Rescuers: 37 dead as tour bus plunges off Italy highway
ROME | A tour bus filled with Italians returning home after an excursion plunged off a highway into a ravine in southern Italy on Sunday night after it had smashed into several cars that were slowed by heavy traffic, killing at least 37 people, said police and rescuers.
Flashing signs near Avellino, outside Naples, had warned of slowed traffic ahead along a stretch of the A116 autostrada, a major highway crossing southern Italy, before the crash occurred, highway police and officials said. They said the bus driver, for reasons not yet determined, appeared to have lost control of his vehicle.
Hours after the crash, firefighters said that they had extracted 37 bodies — most of the dead were found inside the mangled bus, which lay on its side , while a few of the victims were pulled out from underneath the wreckage, the Italian news agency ANSA said.
State radio said 11 people were hospitalized with injuries, two of them in very critical condition.
US announces resumption of Israeli-Palestinian talks
JERUSALEM | The U.S. on Sunday announced the resumption of Israeli-Palestinian talks following years of stalemate, after Israel's Cabinet agreed to release 104 Palestinian prisoners convicted of deadly attacks.
The return to direct contacts between the sides gave U.S. Secretary of State John Kerry his first concrete achievement after months of shuttle diplomacy.
The U.S. said preliminary talks would begin today, but it remains unclear whether they will lead to a formal resumption of peace talks that broke down in 2008.
Despite a return to the table, neither side appeared upbeat. Each has blamed the other for the lack of success in 20 years of negotiations interrupted by bouts of violence.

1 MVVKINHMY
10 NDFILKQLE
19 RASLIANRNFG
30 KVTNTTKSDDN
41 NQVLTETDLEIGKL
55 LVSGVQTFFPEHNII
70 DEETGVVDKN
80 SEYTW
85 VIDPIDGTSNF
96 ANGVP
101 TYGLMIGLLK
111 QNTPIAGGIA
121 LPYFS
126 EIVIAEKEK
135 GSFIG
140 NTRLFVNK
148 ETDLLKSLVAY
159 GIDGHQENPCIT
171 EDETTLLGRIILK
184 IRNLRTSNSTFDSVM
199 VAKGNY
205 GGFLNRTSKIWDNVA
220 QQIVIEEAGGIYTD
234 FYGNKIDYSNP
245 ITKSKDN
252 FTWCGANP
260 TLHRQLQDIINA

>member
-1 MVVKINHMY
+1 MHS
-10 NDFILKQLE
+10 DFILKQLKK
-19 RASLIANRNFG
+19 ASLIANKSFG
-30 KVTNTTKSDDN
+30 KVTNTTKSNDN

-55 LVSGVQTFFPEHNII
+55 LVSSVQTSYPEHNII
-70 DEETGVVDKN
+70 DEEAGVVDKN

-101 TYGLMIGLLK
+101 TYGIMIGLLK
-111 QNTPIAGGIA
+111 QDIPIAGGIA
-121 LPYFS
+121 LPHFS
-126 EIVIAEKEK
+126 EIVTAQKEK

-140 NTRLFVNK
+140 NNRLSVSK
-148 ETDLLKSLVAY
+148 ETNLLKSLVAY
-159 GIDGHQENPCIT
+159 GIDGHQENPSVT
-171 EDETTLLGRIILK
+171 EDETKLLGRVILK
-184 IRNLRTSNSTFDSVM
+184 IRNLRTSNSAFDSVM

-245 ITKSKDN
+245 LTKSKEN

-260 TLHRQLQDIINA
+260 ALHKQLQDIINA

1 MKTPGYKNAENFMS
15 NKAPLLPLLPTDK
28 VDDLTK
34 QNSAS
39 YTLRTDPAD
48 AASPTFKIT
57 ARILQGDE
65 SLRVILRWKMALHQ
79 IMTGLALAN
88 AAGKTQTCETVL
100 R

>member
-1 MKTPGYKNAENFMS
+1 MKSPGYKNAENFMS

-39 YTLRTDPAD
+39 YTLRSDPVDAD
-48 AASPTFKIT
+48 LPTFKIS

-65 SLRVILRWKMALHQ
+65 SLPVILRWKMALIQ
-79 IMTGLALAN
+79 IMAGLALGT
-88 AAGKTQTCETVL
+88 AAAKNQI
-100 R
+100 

Earlier Sunday, the Israeli Cabinet voted 13-7, with two abstentions, to approve in principle the release of 104 Palestinian prisoners. The release is a key part of the Kerry-brokered deal to restart peace talks.
The State Department said Kerry called Israeli Prime Minister Benjamin Netanyahu and Palestinian President Mahmoud Abbas after the Cabinet vote and invited them to send teams to Washington.
State Department spokeswoman Jan Psaki said the teams would meet Monday and Tuesday to "develop a procedural plan for how the parties can proceed with the negotiations in the coming months."
Morsi backers defiant after Egypt government threat
CAIRO | Escalating the confrontation after clashes that left 83 supporters of Egypt's ousted Islamist president dead, the interim government moved Sunday toward dismantling two pro-Mohammed Morsi sit-in camps, accusing protesters of "terrorism" and vowing to deal with them decisively.
Morsi's Muslim Brotherhood denounced Saturday's bloodshed as evidence of the brutality of the military-backed regime. But many accused the group's leaders of trying to capitalize on the loss of life to win sympathy after millions took to the streets in a show of support for the military chief who ousted Morsi in a coup.
Gen. Abdel-Fattah el-Sissi said he would take the popular support as a mandate to deal with violence and "potential terrorism" — a thinly veiled reference to a widely expected crackdown on Morsi supporters in the sit-in camps in Cairo and against radical Islamists in the Sinai peninsula who have been waging deadly attacks against security forces since Morsi was ousted in a July 3 military coup.
Islamists led by the Brotherhood staunchly reject the new post-Morsi leadership and insist the only possible solution to the crisis is to reinstate him. Meanwhile, the interim leadership is pushing ahead with a fast-track transition plan to return to a democratically elected government by early next year.